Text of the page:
WASHINGTON, August 27, 2014 — The US Government is making multi-billion dollars settlements with America’s largest banks, including Bank of America, Citi Bank, and Goldman Sachs for their involvement in the housing meltdown. But these settlements dwarf the damage caused by the banks. In addition, they do little to discourage shortsighted, self-serving behaviors that create systemic risks.
That’s because they do not target the decision makers. A company does not act solely on its perceived interests, but rather, its interests and the interests of its leaders as perceived by those leaders.
Beyond smarter regulations and proactive enforcement of existing regulations, what businesses need is a renewed commitment to and investment in rigorous ethics.
The second half of the twentieth century was marked by a shift in business philosophy that pushed for massive short-term profits and shortsighted cost-cutting measures that rarely took ethics into account. They forgot business ethics exist to help promote top quality products and/or services at the best possible price, healthy competition, and strong community relations.
Without strong business ethics, employers cannot expect employees to respect their companies, nor can they expect customer loyalty. An industry without ethics, in any aspect of business, is one that earns the scorn of its consumers and eventually causes pain across the entire economy.
Because business leaders are decision makers, they are the source of moral examples for all their subordinates and future business leaders. Yet they too often lose sight of necessary moral and ethical business principles.
Under the blanket excuse of unfettered competition, business leaders can easily come to define company ethics in terms ensuring that their own interests are over-served. This creates a serious issue as these leaders fail to consider implications of their decisions and behavior on business outcomes and corporate reputation. It’s clear that in corporate America today, that a strong ethical stance is an increasing necessity to assure both employees and customers of the quality of a company’s products and the fairness of its work environment.
Business leaders tend to view relations among professionals at their level as a pledge not to undermine the profitability of the company. Yet they often fail to recognize how unhealthy internal competition hurts long-term viability. Baby Boomers as well as current generations have learned that most businesses, in fact, are not necessarily upstanding, ethical, or loyal to their customers and employees.
It is easy to see that these businesses act solely on what they immediately perceive to be in their own best interests without regard to their employees. In a logical reaction, employees have learned to do the same. Business leaders may be concerned about how the behavior of these employees can harm a company. But instead of looking inward at the corporate culture, they address these issues with punitive “ethics” policies. Instilling a positive corporate culture and a strong ethical and moral sense in each employee is a more positive way to go.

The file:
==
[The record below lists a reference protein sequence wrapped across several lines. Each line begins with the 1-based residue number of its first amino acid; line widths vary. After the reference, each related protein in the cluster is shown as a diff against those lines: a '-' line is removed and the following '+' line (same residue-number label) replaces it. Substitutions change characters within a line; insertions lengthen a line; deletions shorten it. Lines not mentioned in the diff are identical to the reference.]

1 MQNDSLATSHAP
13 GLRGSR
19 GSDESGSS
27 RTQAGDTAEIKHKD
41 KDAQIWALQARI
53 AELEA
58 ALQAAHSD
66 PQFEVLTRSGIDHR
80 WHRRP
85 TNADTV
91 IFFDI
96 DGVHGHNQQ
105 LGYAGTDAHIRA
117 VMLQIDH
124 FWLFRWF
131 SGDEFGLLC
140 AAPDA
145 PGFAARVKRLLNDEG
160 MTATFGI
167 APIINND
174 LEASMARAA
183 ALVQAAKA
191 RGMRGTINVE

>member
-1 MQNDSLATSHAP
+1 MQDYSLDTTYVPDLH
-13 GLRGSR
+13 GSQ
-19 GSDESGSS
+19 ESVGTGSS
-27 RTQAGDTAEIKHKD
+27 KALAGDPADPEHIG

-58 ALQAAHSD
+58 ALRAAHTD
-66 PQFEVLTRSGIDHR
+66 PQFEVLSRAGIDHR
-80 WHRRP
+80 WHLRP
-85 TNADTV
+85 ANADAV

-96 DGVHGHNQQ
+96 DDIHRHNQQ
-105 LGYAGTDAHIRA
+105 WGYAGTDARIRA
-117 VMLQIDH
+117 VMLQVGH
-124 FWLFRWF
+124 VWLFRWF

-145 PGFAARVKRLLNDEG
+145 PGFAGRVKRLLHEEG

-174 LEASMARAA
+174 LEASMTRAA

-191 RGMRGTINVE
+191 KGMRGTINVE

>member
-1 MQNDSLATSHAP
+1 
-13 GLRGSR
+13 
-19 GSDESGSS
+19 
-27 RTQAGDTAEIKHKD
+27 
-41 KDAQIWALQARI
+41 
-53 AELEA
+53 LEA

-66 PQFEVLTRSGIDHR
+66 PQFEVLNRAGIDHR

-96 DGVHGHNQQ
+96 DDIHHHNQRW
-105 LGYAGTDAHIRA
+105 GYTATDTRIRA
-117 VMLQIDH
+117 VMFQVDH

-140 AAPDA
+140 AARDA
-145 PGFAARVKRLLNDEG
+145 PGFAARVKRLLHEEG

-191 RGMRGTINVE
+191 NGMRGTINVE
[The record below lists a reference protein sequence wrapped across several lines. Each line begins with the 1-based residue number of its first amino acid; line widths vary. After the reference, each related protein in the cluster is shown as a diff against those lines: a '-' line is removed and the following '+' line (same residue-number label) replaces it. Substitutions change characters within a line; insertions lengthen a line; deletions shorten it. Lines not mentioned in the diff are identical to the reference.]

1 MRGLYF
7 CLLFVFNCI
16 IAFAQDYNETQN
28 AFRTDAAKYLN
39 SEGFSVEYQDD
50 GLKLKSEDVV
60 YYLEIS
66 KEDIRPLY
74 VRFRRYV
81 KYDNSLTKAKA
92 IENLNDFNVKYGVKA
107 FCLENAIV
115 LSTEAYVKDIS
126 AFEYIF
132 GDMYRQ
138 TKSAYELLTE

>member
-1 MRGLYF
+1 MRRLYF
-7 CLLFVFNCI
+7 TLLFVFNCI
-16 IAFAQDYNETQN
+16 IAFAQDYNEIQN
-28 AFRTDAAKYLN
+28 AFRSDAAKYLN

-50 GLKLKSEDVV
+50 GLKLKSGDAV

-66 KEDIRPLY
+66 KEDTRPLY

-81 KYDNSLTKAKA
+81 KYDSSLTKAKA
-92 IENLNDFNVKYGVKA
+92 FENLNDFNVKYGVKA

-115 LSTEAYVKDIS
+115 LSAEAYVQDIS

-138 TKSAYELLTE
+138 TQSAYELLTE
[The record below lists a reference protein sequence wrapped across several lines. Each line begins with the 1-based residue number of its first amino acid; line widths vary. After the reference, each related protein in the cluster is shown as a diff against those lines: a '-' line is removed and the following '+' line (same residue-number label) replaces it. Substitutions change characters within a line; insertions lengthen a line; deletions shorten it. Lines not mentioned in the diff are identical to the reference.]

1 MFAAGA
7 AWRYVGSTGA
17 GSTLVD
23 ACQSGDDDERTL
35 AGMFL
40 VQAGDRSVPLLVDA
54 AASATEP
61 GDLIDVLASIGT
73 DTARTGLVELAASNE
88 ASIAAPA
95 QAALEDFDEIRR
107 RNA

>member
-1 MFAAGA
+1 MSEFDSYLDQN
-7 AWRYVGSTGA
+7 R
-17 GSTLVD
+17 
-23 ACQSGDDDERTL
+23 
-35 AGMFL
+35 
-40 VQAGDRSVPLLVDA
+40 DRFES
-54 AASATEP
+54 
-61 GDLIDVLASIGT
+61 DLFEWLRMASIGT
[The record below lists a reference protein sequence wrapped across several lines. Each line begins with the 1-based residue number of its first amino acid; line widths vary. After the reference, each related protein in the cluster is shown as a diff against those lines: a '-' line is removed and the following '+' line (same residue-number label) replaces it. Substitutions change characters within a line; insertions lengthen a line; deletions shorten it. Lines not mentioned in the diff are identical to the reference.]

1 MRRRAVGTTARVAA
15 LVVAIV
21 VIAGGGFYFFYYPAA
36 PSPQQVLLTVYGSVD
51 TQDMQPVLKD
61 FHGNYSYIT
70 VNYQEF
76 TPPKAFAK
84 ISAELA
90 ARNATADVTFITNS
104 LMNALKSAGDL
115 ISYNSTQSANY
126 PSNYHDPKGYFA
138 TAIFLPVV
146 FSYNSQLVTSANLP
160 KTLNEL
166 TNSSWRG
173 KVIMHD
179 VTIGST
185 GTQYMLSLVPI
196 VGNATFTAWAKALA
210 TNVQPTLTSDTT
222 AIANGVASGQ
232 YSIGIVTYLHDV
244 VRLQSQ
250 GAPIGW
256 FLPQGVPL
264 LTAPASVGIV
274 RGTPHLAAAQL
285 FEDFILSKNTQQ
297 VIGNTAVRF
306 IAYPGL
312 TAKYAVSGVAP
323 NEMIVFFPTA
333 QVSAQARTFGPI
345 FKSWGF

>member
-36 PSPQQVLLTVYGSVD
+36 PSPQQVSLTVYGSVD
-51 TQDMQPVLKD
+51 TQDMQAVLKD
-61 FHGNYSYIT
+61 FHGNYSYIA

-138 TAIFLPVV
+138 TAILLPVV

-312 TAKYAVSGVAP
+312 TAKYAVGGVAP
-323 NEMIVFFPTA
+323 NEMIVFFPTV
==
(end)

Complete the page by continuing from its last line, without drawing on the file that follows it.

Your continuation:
A company that treats its employees poorly, rips off consumers, and/or undercuts other firms with unhealthy, unethical competition, is going to teach employees to behave unethically. This means business ethics extend beyond employee relations to include how a firm treats its competitors across its entire industry. Business ethics also address the quality of products and services, providing its customers with the best quality at the fairest price.
A strong ethical stance must be factored into every aspect of business. That’s because ethics ultimately shape the culture within which all businesses and industries must operate.
While corporate ethics must start at the top, each and every employee is also responsible for instilling a strong culture of ethics in the workplace. While business leadership must guarantee the proper corporate atmosphere and lead by example, the only way to ensure that corporate values are properly ingrained in a firm’s culture is to create an environment that addresses ethical violations when they arise.
Building a positive corporate culture begins by understanding why a corporate ethical code is necessary, identifying moral ethical considerations, building a positive and proactive corporate culture, and addressing and correcting ethical violations when they occur whether at the lowest employment tier or in the highest level of management.Click here for reuse options!
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